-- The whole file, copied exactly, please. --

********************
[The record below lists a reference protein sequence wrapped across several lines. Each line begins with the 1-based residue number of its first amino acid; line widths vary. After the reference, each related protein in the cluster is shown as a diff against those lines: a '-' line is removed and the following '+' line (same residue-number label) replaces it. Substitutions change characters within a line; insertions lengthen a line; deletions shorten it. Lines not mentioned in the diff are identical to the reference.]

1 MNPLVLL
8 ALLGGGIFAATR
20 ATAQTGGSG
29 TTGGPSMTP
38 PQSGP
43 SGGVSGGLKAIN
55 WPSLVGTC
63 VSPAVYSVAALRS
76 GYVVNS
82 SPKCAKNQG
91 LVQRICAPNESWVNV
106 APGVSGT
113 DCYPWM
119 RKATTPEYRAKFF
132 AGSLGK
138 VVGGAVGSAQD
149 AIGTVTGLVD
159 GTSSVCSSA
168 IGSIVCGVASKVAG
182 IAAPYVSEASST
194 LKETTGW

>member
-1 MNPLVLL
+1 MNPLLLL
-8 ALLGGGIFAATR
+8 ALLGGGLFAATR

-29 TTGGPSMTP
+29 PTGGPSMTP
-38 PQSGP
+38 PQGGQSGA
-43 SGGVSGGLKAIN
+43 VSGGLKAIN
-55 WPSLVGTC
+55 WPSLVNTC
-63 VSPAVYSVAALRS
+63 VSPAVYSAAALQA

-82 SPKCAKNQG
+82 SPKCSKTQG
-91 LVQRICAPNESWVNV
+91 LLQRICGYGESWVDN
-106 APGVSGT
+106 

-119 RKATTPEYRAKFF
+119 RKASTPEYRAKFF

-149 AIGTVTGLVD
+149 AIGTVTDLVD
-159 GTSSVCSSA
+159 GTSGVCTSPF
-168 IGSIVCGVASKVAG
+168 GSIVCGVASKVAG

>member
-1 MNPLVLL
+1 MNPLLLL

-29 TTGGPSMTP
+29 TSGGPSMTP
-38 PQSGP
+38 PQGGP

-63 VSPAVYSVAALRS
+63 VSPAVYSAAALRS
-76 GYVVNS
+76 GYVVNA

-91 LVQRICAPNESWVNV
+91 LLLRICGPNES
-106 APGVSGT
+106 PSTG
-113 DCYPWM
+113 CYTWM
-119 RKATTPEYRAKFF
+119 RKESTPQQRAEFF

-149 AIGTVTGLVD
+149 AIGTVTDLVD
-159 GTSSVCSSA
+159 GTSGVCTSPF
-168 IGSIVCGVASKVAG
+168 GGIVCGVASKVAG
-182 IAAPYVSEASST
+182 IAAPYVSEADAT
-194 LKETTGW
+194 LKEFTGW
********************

[The record below lists a reference protein sequence wrapped across several lines. Each line begins with the 1-based residue number of its first amino acid; line widths vary. After the reference, each related protein in the cluster is shown as a diff against those lines: a '-' line is removed and the following '+' line (same residue-number label) replaces it. Substitutions change characters within a line; insertions lengthen a line; deletions shorten it. Lines not mentioned in the diff are identical to the reference.]

1 MNPLVLL
8 ALLGGGIFAATR
20 ATAQTGGSG
29 TTGGPSMTP
38 PQSGP
43 SGGVSGGLKAIN
55 WPSLVGTC
63 VSPAVYSVAALRS
76 GYVVNS
82 SPKCAKNQG
91 LVQRICAPNESWVNV
106 APGVSGT
113 DCYPWM
119 RKATTPEYRAKFF
132 AGSLGK
138 VVGGAVGSAQD
149 AIGTVTGLVD
159 GTSSVCSSA
168 IGSIVCGVASKVAG
182 IAAPYVSEASST
194 LKETTGW

>member
-1 MNPLVLL
+1 MNPLLLL
-8 ALLGGGIFAATR
+8 ALLGGGLFAATR

-29 TTGGPSMTP
+29 PTGGPSMTP
-38 PQSGP
+38 PQGGQSGA
-43 SGGVSGGLKAIN
+43 VSGGLKAIN
-55 WPSLVGTC
+55 WPSLVNTC
-63 VSPAVYSVAALRS
+63 VSPAVYSAAALQA

-82 SPKCAKNQG
+82 SPKCSKTQG
-91 LVQRICAPNESWVNV
+91 LLQRICGYGESWVDN
-106 APGVSGT
+106 

-119 RKATTPEYRAKFF
+119 RKASTPEYRAKFF

-149 AIGTVTGLVD
+149 AIGTVTDLVD
-159 GTSSVCSSA
+159 GTSGVCTSPF
-168 IGSIVCGVASKVAG
+168 GSIVCGVASKVAG

>member
-1 MNPLVLL
+1 MNPLLLL

-29 TTGGPSMTP
+29 TSGGPSMTP
-38 PQSGP
+38 PQGGP

-63 VSPAVYSVAALRS
+63 VSPAVYSAAALRS
-76 GYVVNS
+76 GYVVNA

-91 LVQRICAPNESWVNV
+91 LLLRICGPNES
-106 APGVSGT
+106 PSTG
-113 DCYPWM
+113 CYTWM
-119 RKATTPEYRAKFF
+119 RKESTPQQRAEFF

-149 AIGTVTGLVD
+149 AIGTVTDLVD
-159 GTSSVCSSA
+159 GTSGVCTSPF
-168 IGSIVCGVASKVAG
+168 GGIVCGVASKVAG
-182 IAAPYVSEASST
+182 IAAPYVSEADAT
-194 LKETTGW
+194 LKEFTGW